Explicit Lifting

Explicit lifting is a feature of GoodData’s Extensible Analytics Engine that grants you greater flexibility in aggregating metrics in reports.

In the logical data model diagram (LDM) below, metrics aggregated from the Value fact, such as SELECT SUM(Value), can be aggregated by any of the attributes in red. Notice that these are the attributes with arrows that point to Value.

With explicit lifting you can traverse against the grain of aggregation using the BY keyword to lock the aggregation level at an attribute that would otherwise not be able to slice a particular metric.

In the following example in the same LDM, see how explicit lifting allows you to slice the Number of Residents metric by Shop_ID, even though Shop_ID does not appear to be related to the Number of Residents fact.

This aggregation is described in greater detail in Example 1 below.

Example 1 - Lifting one aggregation level

The following metric represents the total number of residents in a town.

SELECT SUM(Number of Residents)

In the project’s LDM, displayed below, you can see that  Number of Residents metric can be sliced by town (Town_ID) or by county (County).

The resulting report looks like the following:

With explicit lifting, you can slice metrics by other attributes that are not directly related to the metric’s foundational fact. For example, you can modify its definition to slice the Number of Residents metric by Shop_ID.

SELECT SUM(Number of Residents) BY Shop_ID

The report now shows the Number of Residents in the town where each shop is located. The metric is aggregated at the Town_ID level.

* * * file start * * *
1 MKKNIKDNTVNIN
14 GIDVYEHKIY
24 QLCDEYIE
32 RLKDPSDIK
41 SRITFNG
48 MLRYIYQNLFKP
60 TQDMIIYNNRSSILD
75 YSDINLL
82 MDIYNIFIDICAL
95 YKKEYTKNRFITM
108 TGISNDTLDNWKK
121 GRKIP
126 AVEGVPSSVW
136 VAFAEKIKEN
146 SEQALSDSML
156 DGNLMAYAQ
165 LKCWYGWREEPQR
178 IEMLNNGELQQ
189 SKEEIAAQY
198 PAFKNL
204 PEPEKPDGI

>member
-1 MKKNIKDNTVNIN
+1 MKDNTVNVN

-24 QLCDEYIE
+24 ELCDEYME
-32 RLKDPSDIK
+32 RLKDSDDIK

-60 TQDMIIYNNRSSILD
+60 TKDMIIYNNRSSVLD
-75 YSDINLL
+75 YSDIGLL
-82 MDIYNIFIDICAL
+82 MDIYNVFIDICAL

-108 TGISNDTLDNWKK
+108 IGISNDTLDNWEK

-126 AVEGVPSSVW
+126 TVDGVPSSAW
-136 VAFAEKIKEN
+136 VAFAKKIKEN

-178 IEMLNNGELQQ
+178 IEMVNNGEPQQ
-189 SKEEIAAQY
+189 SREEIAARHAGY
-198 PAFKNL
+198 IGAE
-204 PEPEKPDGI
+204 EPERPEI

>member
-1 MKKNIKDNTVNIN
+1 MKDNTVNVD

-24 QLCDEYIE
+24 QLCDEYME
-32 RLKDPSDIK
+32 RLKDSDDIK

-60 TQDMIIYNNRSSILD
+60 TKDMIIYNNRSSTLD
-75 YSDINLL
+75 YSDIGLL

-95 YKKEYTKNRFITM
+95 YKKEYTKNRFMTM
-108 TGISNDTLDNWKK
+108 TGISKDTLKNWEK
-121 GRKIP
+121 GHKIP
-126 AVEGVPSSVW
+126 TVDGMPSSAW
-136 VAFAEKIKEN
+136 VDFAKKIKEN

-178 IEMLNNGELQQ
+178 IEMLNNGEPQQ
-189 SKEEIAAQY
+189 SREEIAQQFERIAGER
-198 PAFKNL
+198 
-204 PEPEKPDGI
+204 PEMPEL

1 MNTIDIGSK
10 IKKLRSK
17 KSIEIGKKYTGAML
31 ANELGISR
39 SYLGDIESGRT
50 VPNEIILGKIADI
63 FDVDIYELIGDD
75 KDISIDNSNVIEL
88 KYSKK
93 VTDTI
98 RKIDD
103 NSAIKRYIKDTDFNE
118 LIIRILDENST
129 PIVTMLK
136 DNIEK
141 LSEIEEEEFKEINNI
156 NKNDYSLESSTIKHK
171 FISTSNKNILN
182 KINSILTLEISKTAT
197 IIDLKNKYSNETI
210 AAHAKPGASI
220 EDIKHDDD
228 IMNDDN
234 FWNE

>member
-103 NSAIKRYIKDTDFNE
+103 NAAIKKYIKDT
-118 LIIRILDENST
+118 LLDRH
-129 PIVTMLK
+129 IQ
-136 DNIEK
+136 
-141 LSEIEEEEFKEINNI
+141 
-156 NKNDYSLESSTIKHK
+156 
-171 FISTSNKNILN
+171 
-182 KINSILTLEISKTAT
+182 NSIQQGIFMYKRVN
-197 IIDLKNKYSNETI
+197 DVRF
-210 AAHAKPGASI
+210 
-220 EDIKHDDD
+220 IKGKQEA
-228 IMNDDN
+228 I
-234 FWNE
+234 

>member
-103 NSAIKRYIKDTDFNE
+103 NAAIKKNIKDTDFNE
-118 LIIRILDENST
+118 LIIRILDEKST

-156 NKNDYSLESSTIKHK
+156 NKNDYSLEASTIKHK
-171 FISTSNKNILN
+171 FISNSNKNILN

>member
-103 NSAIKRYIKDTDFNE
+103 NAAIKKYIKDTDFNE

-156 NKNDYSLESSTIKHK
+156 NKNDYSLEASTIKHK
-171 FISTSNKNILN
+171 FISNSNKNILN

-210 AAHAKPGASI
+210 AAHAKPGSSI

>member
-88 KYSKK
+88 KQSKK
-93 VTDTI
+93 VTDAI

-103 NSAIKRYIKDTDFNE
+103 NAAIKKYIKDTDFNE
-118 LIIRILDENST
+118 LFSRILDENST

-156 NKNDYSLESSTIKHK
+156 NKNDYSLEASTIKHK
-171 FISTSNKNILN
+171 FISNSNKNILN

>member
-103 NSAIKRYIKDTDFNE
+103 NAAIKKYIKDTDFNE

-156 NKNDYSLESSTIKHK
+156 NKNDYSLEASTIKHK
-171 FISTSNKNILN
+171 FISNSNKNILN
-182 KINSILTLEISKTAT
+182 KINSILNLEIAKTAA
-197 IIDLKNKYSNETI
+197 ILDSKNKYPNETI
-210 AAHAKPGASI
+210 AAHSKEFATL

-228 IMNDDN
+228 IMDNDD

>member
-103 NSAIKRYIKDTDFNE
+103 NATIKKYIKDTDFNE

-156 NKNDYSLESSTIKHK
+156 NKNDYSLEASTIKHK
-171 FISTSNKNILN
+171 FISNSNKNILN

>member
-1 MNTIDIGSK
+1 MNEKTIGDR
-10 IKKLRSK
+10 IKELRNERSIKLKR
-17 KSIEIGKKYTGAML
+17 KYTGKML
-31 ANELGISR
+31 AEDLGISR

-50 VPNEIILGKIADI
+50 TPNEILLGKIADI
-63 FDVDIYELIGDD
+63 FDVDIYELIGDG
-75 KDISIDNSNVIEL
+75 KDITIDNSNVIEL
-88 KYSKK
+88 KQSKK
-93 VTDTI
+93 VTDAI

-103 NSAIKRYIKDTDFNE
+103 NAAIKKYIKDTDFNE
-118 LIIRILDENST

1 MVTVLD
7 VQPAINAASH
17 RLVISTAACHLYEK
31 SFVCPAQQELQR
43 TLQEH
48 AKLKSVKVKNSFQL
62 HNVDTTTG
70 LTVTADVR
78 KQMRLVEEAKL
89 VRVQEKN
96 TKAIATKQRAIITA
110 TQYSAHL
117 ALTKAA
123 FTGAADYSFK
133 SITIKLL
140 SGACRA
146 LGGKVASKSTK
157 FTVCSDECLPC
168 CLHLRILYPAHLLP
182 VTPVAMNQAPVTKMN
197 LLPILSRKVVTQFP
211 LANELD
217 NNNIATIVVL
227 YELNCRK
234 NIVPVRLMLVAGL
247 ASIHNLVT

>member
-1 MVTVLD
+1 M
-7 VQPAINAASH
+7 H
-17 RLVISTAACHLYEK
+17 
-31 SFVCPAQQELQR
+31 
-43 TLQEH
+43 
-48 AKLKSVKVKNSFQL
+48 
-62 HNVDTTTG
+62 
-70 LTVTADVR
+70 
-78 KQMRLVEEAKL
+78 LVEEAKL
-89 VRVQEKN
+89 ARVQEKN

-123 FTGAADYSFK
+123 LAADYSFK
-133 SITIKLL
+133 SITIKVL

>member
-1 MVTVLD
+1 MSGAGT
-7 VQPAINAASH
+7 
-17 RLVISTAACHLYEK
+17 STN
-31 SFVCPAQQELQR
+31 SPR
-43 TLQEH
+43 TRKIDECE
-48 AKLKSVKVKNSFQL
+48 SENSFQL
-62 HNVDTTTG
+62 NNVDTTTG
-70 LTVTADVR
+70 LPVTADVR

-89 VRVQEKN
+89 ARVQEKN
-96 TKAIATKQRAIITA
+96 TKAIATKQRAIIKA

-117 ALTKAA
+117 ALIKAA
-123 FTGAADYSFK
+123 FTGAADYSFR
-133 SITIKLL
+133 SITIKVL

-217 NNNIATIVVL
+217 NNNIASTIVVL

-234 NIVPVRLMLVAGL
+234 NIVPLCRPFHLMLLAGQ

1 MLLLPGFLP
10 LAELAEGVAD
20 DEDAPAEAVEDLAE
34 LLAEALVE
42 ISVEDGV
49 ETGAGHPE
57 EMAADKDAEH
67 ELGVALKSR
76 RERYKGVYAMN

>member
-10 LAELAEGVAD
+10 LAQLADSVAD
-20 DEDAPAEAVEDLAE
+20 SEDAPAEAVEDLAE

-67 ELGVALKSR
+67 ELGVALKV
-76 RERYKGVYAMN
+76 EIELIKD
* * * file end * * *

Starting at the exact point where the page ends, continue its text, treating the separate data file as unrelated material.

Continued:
Now you can compare the Number of Residents metric side by side with a metric that represents the gross revenue of each shop (i.e. the total value of all transactions aggregated at the Shop_ID level).

To count the gross revenue, create the following metric:


You can break this metric down by any related attribute of larger granularity (see red attributes in first graphic, above) by adding those attributes at the report level.

For example, add County, Town_ID, and Shop_ID attributes to the report. This allows you to look for correlations between number of residents in the town in which a shop is located, and the gross revenue of each shop.

Example 2 - Lifting through multiple aggregation levels

Using this same LDM as in Example 1, you can review the managers running the most successful shops: calculate the total transaction value associated with each shop manager.

That Manager is not related to the Value fact in the LDM. With explicit lifting, you can aggregate Value at the Shop_ID level and specify that these values should be aggregated at the Records of Employee level. This allows you to slice by the Manager attribute related to Records of Employee.

Firstly, write a metric that aggregates the Value of individual transactions at the level of each shop. This calculates the total value of all transactions carried out in each shop:


Next, aggregate these values at the Records of Employee level.